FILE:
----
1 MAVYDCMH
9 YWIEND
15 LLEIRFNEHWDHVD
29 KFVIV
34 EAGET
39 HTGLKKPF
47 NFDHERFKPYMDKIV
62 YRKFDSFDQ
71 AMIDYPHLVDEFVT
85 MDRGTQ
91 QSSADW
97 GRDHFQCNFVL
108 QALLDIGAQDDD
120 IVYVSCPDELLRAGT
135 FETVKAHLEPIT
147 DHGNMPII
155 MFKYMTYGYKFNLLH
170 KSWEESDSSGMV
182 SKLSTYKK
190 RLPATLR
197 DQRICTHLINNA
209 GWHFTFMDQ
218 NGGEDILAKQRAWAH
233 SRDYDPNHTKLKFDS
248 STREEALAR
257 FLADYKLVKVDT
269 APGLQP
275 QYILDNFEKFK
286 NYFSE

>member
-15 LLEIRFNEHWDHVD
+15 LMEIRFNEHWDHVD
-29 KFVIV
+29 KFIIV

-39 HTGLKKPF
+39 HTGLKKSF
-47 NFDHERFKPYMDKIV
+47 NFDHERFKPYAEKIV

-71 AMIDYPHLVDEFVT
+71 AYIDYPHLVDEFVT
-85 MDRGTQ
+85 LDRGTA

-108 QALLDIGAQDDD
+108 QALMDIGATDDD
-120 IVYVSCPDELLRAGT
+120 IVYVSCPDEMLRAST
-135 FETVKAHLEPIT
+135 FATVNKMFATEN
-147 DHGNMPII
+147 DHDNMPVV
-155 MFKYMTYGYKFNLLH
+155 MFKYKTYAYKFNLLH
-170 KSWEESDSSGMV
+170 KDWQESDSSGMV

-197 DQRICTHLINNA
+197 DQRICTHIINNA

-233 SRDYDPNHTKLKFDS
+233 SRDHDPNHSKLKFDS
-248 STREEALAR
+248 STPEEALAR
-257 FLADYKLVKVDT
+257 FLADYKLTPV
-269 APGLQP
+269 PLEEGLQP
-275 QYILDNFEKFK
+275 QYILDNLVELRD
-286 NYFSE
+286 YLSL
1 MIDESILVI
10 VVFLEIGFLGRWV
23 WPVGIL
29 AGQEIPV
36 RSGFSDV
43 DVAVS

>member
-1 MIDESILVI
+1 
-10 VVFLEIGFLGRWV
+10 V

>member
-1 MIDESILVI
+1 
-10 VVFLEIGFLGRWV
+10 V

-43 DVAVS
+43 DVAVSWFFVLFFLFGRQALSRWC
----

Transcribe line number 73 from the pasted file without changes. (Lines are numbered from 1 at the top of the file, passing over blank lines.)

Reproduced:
36 RSGFSDV